This study was conducted to determine animal health constraints for dairy goats kept by small-scale farmers in Kongwa and Mvomero districts, Tanzania. A total of 129 dairy goats belonging to 108 farmers were screened for gastrointestinal nematode (GIN) infection, coccidiosis, haemoparasites, brucellosis and contagious caprine pleuropneumonia (CCPP) over a period of 11 months. Other clinical diseases and mortalities were recorded. The goats used were Norwegian crosses and Toggenburg crosses. The mean prevalence of GIN infection and coccidiosis in all goats were 54.8 and 57.4%, respectively. Prevalence of GIN infection was higher (P ≤ 0.05) during the rainy months than in the dry months, but the prevalence of coccidiosis did not differ (P > 0.05) between the dry and rainy seasons. The EPG in goats did not differ (P > 0.05) between Kongwa (169.79 ± 0.03 EPG) and Mvomero (171.51 ± 0.04 EPG) districts, but the OPG differed significantly (P ≤ 0.05) with values of 793.15 ± 0.04 (Kongwa) and 364.02 ± 0.05 (Mvomero). The prevalence of CCPP in the goats was 26.4%. Other clinical diseases included respiratory diseases, infectious keratoconjunctivitis and orf (scabby lesions around mouth and nostrils). Both tests for haemoparasites and brucellosis indicated negative results for all goats tested. Mortality rate during the study period was 15.5% and the major causes of deaths were respiratory diseases, bloat and food poisoning. In conclusion, gastrointestinal nematodes are prevalent in both districts, but the burdens are relatively low to justify mass treatment. The Norwegian goats are more susceptible to GIN infection and coccidiosis compared to Toggenburg goats.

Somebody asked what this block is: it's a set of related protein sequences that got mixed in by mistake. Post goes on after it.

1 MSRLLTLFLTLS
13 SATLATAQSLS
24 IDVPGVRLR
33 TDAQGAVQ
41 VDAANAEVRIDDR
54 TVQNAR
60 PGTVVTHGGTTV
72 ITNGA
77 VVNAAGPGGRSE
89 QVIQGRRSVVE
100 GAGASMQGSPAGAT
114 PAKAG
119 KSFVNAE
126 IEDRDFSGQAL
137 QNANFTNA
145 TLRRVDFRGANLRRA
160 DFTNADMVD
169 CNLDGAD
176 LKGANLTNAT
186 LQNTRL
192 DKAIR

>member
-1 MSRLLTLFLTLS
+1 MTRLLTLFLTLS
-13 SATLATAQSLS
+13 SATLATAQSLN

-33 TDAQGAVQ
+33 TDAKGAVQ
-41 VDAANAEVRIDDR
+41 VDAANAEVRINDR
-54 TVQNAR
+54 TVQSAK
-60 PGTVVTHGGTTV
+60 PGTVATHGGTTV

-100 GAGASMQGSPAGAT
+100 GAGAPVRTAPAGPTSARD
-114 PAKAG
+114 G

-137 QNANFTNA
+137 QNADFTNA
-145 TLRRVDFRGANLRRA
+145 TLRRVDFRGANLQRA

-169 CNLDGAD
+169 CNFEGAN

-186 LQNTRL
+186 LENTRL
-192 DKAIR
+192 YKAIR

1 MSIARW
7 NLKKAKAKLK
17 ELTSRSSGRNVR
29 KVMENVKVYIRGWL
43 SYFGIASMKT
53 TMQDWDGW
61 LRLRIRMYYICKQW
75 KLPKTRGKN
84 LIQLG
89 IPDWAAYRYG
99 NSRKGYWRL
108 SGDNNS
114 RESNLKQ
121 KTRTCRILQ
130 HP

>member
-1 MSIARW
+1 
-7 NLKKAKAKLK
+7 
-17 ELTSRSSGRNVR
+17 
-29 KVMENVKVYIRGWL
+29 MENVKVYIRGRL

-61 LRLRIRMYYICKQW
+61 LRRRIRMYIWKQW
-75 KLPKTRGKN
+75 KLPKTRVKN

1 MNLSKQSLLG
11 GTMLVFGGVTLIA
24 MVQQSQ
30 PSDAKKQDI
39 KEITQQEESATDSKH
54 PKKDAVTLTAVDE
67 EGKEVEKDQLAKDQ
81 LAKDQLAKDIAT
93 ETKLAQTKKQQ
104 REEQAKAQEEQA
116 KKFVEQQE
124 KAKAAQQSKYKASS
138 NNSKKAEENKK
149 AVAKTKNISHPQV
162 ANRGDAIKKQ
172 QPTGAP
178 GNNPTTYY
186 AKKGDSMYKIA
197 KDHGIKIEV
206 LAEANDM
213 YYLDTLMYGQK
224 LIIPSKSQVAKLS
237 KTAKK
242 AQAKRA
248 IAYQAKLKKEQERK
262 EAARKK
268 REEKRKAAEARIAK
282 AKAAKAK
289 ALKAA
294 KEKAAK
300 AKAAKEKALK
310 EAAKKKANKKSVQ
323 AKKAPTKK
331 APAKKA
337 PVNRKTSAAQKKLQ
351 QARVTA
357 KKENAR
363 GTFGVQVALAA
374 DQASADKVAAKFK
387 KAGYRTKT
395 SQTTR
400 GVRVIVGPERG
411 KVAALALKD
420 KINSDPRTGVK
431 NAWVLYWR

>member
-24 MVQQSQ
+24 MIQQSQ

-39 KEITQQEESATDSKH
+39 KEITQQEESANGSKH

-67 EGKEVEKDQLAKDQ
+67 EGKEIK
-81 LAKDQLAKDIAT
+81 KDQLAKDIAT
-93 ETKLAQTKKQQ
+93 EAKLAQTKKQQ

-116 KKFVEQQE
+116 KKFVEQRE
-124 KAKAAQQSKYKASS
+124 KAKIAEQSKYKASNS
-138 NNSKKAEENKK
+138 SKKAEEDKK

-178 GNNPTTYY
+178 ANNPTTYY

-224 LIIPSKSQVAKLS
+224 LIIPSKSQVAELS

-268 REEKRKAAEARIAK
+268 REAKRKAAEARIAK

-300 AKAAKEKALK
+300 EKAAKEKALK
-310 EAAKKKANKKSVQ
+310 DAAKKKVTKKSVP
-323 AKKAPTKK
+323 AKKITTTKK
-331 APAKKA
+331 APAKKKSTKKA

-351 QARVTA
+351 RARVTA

Key words: Coccidiosis, diseases, gastrointestinal nematodes, mortality, Norwegian goats, Toggenburg goats.
Copyright © 2020 Author(s) retain the copyright of this article.
This article is published under the terms of the Creative Commons Attribution License 4.0